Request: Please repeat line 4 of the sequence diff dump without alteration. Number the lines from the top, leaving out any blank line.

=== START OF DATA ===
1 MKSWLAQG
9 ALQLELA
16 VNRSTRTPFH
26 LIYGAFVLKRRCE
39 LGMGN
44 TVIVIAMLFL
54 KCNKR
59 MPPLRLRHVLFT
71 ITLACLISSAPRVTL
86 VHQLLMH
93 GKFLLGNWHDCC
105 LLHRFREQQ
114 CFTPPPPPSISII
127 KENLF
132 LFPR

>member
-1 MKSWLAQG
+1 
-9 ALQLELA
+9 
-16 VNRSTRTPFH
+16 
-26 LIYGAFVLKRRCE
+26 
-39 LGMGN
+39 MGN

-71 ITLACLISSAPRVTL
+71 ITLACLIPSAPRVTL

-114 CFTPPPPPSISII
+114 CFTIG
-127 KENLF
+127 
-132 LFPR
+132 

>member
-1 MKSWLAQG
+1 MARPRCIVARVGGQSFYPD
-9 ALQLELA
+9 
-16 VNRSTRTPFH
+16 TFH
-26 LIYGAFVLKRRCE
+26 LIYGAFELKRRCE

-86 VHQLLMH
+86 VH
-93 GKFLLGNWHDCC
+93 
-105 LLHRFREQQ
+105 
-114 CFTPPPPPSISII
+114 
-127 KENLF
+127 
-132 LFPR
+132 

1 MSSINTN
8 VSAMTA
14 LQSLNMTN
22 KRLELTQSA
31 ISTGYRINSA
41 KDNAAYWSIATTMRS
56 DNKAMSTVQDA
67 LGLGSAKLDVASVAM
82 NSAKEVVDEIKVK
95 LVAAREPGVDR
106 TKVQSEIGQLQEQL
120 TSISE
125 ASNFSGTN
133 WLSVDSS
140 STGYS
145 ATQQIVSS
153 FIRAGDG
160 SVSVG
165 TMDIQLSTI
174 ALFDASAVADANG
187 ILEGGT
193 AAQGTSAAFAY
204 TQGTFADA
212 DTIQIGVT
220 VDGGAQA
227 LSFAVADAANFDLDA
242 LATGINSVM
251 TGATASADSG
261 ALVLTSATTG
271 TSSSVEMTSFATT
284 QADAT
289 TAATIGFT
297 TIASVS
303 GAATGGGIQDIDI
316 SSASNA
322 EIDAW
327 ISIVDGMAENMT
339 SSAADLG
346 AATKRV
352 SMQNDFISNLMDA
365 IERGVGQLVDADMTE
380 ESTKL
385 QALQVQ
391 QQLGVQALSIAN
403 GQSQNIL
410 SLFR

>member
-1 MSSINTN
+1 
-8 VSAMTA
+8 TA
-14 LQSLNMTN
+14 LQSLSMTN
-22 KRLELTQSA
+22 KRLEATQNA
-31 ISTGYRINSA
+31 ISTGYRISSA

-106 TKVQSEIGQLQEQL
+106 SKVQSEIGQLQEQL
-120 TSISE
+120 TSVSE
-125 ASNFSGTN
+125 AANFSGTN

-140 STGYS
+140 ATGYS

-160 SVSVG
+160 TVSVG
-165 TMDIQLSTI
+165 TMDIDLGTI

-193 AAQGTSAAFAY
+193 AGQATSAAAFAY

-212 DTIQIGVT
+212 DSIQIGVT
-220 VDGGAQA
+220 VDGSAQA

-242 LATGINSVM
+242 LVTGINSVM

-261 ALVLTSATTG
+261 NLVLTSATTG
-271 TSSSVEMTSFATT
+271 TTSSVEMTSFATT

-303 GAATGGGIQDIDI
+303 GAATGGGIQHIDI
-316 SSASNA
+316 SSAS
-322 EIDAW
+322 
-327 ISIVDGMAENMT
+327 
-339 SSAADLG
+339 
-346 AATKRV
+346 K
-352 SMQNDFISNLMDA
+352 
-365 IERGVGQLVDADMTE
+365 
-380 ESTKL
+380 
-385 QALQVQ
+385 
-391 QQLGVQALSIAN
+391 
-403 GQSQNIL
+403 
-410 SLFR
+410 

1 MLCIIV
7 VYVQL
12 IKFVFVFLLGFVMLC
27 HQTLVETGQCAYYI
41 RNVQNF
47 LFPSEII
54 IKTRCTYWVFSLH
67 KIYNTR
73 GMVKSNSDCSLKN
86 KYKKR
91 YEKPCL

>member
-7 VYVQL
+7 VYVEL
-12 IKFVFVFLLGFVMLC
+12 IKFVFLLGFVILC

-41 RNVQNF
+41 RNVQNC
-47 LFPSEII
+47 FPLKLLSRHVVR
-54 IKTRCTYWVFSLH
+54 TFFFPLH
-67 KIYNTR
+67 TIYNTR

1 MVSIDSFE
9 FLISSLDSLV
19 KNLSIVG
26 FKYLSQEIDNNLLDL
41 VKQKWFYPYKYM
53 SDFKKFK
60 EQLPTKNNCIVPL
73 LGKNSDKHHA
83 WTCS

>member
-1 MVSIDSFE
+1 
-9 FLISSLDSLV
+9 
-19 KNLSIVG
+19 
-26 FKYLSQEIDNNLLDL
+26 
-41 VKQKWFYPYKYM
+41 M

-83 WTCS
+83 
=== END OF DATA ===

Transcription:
26 LIYGAFVLKRRCE